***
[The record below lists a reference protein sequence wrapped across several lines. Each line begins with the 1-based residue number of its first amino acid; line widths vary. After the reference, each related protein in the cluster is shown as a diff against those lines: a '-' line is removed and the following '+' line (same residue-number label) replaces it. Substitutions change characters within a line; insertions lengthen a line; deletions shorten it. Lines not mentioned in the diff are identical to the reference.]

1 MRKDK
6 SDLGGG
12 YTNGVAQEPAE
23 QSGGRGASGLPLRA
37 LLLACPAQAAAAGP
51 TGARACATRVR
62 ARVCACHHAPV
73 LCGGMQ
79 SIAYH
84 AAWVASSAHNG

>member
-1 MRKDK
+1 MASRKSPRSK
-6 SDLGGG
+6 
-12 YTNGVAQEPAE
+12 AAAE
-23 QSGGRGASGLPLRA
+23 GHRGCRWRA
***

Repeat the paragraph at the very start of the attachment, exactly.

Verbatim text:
[The record below lists a reference protein sequence wrapped across several lines. Each line begins with the 1-based residue number of its first amino acid; line widths vary. After the reference, each related protein in the cluster is shown as a diff against those lines: a '-' line is removed and the following '+' line (same residue-number label) replaces it. Substitutions change characters within a line; insertions lengthen a line; deletions shorten it. Lines not mentioned in the diff are identical to the reference.]